Meet the older Brother of Alicia Driscoll.

North of Baghdad, in a warehouse converted into a detention center, George Driscoll stood in front of a man he considered a terrorist.

“What are you thinking right now?” Driscoll, a U.S. Navy reserve commander, asked the man through an interpreter.

“I’m wondering how I can get that pen out of your hand and drive it into your eye,” the man replied.  As he recalled one of the more chilling interrogations he had supervised in Iraq, Driscoll sat in a quiet law library in Martinez.

A senior inspector with the Contra Costa District Attorney’s Office, Driscoll is a 20-year member of the Navy reserves and has an extensive background in intelligence-gathering and anti-terrorism work.

He quietly returned to his Walnut Creek home in April after serving as chief of interrogations operations for the U.S. military in Iraq.

The Multi National Force called him to duty in May 2006 to supervise more than 300 U.S. military and civilian interrogators in American detention centers in Iraq.

He received the Bronze Star for his work drafting and implementing a new American detention and interrogation policy for Gen. David Petraeus, the U.S. commander in Iraq, and worked with local Iraqi police and military officers whose background often included torture as a standard law enforcement procedure.

Today he offers a view from an unapologetically pro-American perspective into an interrogation program that has borne past criticism of detainee treatment. After nearly two decades working in intelligence and military law enforcement, this was only one stint among dozens of intelligence-gathering and anti-terrorist missions he has led.

He doesn’t talk much about them, only smiling and saying, “That’s classified.”

He will say that military interrogators under his command in Iraq acquired information to stop a plane hijacking that targeted America and foiled several assassination plots.

“I can’t give you the specifics or the names,” he said.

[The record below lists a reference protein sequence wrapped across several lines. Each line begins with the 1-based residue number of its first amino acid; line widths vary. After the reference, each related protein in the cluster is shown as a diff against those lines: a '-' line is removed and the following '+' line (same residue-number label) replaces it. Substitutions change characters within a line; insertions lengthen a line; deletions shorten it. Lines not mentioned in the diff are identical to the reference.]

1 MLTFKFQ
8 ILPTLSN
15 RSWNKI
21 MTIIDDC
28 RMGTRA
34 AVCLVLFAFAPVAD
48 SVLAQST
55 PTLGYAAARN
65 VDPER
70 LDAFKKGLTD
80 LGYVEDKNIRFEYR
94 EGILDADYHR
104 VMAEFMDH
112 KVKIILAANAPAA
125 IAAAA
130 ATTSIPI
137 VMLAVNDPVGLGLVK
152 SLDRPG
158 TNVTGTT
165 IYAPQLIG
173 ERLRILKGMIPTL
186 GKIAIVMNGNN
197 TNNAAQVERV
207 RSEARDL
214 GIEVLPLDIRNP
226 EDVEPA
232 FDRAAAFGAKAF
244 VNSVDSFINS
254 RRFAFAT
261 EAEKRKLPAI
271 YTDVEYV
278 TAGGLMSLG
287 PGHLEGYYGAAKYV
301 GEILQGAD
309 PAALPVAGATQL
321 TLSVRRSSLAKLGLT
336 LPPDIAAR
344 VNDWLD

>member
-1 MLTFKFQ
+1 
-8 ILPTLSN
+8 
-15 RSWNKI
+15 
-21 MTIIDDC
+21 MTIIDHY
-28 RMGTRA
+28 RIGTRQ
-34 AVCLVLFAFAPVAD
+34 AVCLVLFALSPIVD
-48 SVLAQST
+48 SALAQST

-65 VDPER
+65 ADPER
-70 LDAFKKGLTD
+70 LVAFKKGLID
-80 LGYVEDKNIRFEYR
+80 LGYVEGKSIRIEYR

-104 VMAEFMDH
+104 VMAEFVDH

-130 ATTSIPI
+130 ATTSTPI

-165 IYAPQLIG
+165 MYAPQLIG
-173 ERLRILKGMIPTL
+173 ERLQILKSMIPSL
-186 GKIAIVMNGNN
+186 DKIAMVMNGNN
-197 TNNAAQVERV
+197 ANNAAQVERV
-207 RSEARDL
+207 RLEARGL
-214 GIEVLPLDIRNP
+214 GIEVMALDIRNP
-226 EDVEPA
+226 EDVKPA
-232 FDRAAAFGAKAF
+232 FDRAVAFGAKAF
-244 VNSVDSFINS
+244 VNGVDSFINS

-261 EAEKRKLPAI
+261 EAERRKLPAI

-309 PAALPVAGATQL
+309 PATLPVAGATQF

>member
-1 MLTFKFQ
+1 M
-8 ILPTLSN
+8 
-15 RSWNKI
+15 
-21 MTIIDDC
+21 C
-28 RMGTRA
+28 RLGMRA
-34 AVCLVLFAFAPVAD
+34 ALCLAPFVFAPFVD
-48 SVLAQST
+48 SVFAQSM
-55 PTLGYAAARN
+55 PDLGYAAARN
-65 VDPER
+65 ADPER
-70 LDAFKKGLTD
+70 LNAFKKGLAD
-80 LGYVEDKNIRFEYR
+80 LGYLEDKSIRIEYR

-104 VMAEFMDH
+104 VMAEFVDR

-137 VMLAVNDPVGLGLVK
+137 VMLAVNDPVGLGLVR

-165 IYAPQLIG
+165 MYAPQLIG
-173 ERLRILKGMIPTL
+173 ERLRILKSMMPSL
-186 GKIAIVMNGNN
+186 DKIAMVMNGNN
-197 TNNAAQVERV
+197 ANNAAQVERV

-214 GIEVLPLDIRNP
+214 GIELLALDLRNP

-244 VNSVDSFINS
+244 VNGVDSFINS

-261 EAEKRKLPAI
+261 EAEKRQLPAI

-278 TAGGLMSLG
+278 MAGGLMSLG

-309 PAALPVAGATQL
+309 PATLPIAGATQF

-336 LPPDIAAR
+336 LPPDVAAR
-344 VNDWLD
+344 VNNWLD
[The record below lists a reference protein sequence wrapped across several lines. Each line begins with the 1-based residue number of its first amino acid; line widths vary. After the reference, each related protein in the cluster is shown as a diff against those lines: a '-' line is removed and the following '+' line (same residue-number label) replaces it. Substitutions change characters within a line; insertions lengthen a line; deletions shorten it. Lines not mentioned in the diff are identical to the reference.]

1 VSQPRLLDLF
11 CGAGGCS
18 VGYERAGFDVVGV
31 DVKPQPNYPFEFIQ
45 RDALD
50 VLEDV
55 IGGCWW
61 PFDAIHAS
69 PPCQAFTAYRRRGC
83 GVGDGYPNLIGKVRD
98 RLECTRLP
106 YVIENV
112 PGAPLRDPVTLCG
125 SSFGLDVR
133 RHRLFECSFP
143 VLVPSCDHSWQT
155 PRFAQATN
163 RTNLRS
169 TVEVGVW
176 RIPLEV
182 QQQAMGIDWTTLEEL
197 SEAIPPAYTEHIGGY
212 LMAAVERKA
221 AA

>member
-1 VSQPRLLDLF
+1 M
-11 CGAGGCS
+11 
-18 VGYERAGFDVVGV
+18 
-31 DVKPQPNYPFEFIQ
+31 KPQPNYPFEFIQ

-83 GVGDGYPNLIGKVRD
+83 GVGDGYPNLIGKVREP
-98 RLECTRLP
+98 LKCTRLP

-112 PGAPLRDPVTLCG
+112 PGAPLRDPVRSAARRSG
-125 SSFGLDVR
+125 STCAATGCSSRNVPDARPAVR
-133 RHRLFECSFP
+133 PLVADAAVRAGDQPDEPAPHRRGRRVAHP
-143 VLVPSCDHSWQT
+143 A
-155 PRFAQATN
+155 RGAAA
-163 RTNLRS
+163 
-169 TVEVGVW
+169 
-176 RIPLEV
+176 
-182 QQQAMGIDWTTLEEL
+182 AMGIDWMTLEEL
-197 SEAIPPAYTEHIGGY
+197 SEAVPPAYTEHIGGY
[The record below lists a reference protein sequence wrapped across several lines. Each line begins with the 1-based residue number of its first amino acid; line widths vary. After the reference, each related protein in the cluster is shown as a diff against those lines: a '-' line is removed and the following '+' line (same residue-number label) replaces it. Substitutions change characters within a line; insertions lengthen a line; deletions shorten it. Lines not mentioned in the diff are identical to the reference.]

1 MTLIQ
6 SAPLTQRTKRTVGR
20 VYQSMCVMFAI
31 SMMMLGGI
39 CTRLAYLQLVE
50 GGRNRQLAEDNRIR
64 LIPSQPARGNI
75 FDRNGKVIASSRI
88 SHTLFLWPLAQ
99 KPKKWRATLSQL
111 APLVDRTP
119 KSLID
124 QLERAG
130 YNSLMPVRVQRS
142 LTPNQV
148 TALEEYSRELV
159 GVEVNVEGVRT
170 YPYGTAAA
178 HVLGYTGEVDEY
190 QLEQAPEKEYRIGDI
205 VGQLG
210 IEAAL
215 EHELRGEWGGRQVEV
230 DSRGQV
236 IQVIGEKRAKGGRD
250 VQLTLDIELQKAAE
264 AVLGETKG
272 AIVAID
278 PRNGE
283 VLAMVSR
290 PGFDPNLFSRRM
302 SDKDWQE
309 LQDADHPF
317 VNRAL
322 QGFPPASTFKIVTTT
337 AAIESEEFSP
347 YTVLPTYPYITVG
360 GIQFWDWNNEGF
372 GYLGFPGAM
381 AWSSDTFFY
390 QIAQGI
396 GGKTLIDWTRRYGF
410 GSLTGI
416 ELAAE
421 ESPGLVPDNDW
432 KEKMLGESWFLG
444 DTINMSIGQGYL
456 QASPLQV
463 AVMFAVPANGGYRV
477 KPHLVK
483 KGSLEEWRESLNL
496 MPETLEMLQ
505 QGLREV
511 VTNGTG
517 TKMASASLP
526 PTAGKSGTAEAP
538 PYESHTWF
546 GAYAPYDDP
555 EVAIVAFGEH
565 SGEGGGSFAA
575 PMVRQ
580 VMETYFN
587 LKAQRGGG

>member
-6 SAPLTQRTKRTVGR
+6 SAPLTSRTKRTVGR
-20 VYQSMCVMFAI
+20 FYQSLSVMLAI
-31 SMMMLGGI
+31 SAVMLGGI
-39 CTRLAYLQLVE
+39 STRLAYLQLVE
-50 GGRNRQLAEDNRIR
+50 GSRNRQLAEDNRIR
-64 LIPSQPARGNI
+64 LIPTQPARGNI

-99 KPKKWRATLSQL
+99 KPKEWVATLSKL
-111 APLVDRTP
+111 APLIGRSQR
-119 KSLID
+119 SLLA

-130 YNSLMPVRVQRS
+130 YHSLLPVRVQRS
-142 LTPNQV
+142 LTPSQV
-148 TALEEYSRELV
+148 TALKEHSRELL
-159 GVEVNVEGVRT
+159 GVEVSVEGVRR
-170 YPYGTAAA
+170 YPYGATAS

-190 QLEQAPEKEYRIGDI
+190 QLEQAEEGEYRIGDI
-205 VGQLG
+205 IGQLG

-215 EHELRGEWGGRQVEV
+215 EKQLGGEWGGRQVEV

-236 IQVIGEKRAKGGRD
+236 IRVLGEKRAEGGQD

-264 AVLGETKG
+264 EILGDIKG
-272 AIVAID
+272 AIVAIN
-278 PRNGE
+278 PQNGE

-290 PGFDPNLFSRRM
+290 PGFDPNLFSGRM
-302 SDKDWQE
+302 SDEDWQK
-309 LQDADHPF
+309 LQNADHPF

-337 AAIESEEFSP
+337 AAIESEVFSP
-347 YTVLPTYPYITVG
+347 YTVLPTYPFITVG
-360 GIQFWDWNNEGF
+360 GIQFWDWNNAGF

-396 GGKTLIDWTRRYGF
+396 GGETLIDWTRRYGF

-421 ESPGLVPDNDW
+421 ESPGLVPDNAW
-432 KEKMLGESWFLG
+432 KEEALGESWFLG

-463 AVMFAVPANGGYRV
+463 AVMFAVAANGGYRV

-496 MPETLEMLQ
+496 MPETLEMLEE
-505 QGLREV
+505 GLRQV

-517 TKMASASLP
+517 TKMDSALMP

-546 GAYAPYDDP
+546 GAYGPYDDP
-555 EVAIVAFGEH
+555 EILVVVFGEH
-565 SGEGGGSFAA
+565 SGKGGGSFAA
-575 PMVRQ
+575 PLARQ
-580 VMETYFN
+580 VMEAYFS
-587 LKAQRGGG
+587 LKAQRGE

Driscoll joined the Navy reserves as an officer in 1988 and entered the Naval Criminal Investigative Service. As a member of NCIS, he has traveled to every continent except Antarctica on anti-terrorist and intelligence-gathering missions.

Stories shared by Driscoll and detailed in military documents tell how he traveled to each of the 21 American-led detention centers in Iraq, sometimes by helicopter, other times on land. His convoy was attacked twice.

Driscoll is a true believer in the U.S. presence in Iraq. He sticks to his message: Americans treat detainees well and the local government is building a justice system with great potential.

“We want to establish a system where someone is treated humanely, which was foreign to these folks under Saddam,” he said.

Driscoll insists on using the term “detainee” rather than prisoner. He says the United States is not fighting a war in Iraq, but building a nation. He says the media has given “interrogation” a bad name that it does not deserve.

“The reports in the press have talked about interrogation techniques being inhumane,” he said. “So it seems to me that’s what the pubic hears about.”

Driscoll said that detainees are treated so well that some feel duped by insurgent leaders who have painted a different picture of U.S. troops.

“The success of interrogations is that they’re shocked that we’re so nice,” Driscoll said. “They think, ‘I’ve been misled. Americans are not the devil.'”

Eliminating abuse

During his visits last year to U.S. military detention centers, Driscoll said he witnessed no interrogations like those detailed in reports from 2003 and 2004 Amnesty International, the American Civil Liberties Union and Human Rights Watch.

Those organizations obtained military documents and spoke with former detainees who said that interrogators beat them, used electrical charges and poured hydrogen peroxide into open wounds, among more than a dozen other forms of abuse.

An ACLU analysis of 44 detainee deaths in 2003 and 2004 in Iraq found that 39 were homicides.

ACLU staff attorney Jameel Jaffer said the current state of detainee treatment is unclear because it takes two to three years to obtain reports and information.

Human Rights Watch senior counterterrorism counsel Jennifer Deskal said recent statements by Petraeus that the military will not tolerate abuse shows that changes are coming from the top.

She said her organization believes that abuse by Americans still occurs in temporary holding centers on military bases where detainees stay immediately after their capture.

“We’re still hearing in some areas that there is abuse continuing,” she said.

Driscoll doesn’t believe anything like that occurs.

“My entire time there, not only did I not witness any, I never heard of anything even close to torture,” he said.